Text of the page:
Academic journal article The George Washington International Law Review

A Tribute to Louis Sohn

Academic journal article The George Washington International Law Review

A Tribute to Louis Sohn

Article excerpt

"[G]enuine peace through total disarmament and an equitable and enforceable world law is now an achievable prospect which practical men and women can work for with reasonable hopes," wrote Louis B. Sohn in his book Introduction to World Peace Through World Law.1 This remark well represents his firm conviction that we have reached a time where we can work together to overcome the difficulties of preventing war and bringing peace.

This conviction had never faltered in Louis B. Sohn's entire life and was rigorously framed into detailed proposals. With these proposals, he became a pioneer in legal thoughts and an architect of the progressive codification of international law, notably the U.N. Charter and the U.N. Convention on the Law of the Sea. Based on those proposals, he had expanded his creative thoughts into a number of fields of international law, such as disarmament, the law of international organizations, international human rights, the law of the sea, and international environmental law. The statement of the secretary-General of the United Nations, Mr. Kofi Annan, which was issued soon after Louis B. Sohn's passing, best portrays his dedicated life to international law: "Throughout his life, he won wide respect as a voice of reason and source of wisdom, and was a firm believer in the importance of the United Nations and of the rule of law in settling international disputes."2

Today, in my speech, I would like to focus on two of Louis B. Sohn's preeminent achievements, the theory of the "world peace through world law" and his contributions to the dispute settlement system in the law of the sea, which are of importance for reflections on the tenth anniversary of the International Tribunal for the Law of the Sea (ITLOS).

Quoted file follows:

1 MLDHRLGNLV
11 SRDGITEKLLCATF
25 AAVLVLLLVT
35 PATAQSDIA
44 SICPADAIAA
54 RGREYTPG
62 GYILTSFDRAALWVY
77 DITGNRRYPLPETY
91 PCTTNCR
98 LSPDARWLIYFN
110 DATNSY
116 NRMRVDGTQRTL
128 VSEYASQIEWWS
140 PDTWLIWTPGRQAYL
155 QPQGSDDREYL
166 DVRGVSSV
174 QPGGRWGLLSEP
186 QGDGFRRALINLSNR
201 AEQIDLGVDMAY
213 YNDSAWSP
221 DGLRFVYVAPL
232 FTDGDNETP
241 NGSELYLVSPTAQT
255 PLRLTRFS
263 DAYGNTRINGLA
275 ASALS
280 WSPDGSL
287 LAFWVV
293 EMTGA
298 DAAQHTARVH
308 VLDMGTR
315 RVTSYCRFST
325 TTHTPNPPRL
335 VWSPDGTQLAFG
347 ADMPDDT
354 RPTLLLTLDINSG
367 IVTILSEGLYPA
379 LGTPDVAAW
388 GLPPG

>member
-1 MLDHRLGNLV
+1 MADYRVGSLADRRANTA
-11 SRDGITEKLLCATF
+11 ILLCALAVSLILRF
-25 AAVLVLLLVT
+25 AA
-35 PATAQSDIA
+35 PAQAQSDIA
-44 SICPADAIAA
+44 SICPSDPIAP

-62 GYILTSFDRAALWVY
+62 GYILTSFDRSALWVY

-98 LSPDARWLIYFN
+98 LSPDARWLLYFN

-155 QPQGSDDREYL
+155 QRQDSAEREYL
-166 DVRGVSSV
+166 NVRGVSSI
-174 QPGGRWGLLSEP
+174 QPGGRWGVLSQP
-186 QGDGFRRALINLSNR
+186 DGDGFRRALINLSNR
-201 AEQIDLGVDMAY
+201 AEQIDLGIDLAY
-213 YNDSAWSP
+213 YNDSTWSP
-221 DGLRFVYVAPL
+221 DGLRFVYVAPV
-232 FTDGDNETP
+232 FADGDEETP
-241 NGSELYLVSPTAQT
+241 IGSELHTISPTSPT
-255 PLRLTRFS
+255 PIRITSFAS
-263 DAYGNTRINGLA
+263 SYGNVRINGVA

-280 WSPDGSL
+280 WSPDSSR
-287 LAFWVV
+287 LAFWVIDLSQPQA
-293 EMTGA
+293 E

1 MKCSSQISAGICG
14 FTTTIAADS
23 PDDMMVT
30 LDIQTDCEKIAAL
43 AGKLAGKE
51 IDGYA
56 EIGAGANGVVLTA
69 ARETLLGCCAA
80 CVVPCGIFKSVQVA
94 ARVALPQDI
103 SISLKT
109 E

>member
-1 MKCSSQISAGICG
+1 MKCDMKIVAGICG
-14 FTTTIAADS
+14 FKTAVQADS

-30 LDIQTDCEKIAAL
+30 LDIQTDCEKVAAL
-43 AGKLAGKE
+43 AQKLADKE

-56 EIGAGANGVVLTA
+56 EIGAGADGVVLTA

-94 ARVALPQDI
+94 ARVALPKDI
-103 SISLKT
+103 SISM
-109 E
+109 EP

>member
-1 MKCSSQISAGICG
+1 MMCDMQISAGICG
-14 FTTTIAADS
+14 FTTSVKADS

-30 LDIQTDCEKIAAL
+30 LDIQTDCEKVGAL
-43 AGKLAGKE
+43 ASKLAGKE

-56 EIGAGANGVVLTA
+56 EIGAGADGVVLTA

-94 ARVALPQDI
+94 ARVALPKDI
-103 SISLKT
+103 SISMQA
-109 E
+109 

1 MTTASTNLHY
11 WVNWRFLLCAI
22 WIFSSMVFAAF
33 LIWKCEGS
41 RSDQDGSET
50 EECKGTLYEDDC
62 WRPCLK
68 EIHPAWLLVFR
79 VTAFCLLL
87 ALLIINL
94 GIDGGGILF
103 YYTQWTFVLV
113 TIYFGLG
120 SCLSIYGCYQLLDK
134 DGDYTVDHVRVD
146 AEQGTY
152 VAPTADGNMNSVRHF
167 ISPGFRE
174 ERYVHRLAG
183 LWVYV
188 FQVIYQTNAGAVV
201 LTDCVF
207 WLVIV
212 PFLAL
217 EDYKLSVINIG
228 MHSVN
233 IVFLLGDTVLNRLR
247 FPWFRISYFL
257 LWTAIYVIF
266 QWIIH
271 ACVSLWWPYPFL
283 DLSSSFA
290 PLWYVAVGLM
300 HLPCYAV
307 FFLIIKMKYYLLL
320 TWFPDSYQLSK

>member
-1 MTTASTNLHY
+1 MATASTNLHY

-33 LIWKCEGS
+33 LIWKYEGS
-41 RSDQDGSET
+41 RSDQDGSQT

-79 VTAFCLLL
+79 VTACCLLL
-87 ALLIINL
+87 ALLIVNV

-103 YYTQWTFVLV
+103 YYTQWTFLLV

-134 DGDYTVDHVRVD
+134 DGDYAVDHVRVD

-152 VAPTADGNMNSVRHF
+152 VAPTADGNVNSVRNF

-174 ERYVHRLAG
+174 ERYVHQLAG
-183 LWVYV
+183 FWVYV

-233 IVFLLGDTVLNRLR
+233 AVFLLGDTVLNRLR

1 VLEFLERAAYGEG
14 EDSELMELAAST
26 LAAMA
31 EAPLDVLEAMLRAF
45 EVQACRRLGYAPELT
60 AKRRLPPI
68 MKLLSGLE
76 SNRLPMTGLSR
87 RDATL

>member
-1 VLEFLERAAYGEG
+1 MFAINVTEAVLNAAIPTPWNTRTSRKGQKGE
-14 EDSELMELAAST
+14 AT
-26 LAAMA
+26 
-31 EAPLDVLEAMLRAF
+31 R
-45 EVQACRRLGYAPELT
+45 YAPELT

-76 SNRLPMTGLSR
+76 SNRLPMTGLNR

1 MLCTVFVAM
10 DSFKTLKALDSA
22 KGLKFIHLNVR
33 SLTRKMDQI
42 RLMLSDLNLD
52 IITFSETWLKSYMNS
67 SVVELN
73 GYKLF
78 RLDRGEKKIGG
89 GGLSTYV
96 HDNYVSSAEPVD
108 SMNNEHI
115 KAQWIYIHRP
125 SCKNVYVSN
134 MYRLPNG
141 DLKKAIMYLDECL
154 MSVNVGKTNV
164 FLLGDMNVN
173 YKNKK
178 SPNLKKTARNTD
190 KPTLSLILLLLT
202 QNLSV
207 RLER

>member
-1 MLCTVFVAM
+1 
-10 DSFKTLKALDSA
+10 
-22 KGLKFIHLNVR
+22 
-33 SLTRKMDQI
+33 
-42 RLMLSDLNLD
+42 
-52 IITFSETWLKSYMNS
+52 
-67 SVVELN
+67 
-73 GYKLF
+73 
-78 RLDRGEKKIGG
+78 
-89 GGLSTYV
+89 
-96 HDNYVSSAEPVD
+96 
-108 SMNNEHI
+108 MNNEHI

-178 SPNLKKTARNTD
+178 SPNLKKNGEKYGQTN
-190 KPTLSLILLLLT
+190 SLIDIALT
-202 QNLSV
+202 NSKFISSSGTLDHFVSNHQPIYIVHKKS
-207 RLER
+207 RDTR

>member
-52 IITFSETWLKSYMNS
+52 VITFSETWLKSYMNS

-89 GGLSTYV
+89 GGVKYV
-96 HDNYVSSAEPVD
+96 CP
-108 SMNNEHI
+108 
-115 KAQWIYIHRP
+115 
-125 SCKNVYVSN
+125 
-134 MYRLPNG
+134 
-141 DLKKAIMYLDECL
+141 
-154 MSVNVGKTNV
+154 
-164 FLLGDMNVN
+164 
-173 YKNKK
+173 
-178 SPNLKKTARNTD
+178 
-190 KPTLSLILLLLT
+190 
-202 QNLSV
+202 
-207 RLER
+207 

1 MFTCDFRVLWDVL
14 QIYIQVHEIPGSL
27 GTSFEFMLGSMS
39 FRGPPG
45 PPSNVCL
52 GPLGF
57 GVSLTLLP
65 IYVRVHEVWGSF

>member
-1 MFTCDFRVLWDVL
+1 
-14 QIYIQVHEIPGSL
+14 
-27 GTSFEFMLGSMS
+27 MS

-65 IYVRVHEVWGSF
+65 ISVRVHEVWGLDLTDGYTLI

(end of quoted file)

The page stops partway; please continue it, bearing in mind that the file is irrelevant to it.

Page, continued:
As you know, the theory of the "world peace through world law" was established at the early stage of Louis B. Sohn's academic career. He collaborated with Grenville Clark, who also had great enthusiasm for peace and the quest for a world government. The fruit of their collaboration was first published as A Digest of Peace Through Disarmament and Charter Revision in 1953, later largely expanded as World Peace Through World Law in 1958, and further revised in 1960 and 1966. In these publications, Louis B. Sohn proposed to revise the U.N. Charter in order to form a world government with legislative, executive, and judicial institutions through which the world order would be effectively maintained.

The time when this theory first appeared, the 1950s, was the era of struggle, in terms of both overcoming the past and challenging the future. The prosecution of the war criminals at the Nuremberg and Tokyo trials itself did not mean that future peace would be assured, and it was desired to have some kind of mechanism for the prevention of war and the peaceful settlement of disputes. It was also the beginning of the new era when people started fearing the growing nuclear threat in the cold war. This political context had given great impetus to political and legal scholars to challenge the theme of achieving world peace. It goes without saying that Louis B. Sohn, himself having escaped from the Nazi invasion, became a leading scholar in this stream.

In his proposals, the term "world law" was defined as the law of a world authority, which would be applicable to all nations and all individuals in the world and which would be capable of forbidding violence completely.3 He took an approach that peace cannot be ensured by "balance of power" or diplomatic maneuvers but only by universal and complete national disarmament.

It is, however, interesting to note that Louis B. Sohn had an image of a world government with "sufficient but limited" authority. One may question why he did not envision a world government with full competence, if he wanted the world to be so perfect. He envisaged a world government consisting of a "preponderant majority" of all the nations and peoples of the world, and he admitted that a few nations may be permitted to decline active membership on the condition that they are also bound by the obligations to abolish their armed forces and to prevent war. …

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